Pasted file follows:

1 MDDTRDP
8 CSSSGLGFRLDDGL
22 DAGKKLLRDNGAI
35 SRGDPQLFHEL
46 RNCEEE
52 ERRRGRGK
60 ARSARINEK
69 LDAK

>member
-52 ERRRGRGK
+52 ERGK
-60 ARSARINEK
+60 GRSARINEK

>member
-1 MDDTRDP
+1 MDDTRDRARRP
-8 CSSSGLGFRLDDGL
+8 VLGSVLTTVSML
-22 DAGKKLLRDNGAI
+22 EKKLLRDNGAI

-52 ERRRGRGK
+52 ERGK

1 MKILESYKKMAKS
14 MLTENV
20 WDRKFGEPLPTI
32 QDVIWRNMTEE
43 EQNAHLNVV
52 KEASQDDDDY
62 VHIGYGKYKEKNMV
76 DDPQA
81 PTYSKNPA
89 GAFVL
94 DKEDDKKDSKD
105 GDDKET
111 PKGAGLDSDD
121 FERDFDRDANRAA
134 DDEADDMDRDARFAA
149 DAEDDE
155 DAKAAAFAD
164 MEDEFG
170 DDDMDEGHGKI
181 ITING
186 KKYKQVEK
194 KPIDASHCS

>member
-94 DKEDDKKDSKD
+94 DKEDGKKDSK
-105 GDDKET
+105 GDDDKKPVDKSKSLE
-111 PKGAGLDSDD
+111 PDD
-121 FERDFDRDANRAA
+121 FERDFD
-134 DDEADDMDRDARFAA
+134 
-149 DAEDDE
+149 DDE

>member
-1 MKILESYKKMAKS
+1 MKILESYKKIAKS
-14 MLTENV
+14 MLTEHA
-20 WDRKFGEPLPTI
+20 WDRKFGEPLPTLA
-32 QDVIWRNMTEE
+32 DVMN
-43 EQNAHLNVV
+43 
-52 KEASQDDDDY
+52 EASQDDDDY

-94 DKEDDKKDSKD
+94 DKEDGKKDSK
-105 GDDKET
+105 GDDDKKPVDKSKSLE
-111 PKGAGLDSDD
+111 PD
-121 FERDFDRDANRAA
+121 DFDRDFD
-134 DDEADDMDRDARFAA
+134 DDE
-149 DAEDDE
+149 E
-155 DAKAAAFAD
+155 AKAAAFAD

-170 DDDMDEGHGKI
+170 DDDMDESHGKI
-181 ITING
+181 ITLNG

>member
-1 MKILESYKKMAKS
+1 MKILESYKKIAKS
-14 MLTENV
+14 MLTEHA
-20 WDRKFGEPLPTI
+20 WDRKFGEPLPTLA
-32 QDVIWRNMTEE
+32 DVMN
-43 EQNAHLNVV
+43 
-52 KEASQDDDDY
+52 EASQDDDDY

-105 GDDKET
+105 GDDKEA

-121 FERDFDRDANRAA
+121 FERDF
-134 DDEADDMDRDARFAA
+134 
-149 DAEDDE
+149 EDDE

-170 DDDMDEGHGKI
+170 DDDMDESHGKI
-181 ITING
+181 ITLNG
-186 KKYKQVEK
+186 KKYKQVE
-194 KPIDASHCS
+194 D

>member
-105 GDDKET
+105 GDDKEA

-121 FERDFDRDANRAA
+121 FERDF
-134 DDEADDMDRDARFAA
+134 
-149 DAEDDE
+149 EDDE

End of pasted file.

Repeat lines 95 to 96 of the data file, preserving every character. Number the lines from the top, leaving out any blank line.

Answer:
+20 WDRKFGEPLPTLA
-32 QDVIWRNMTEE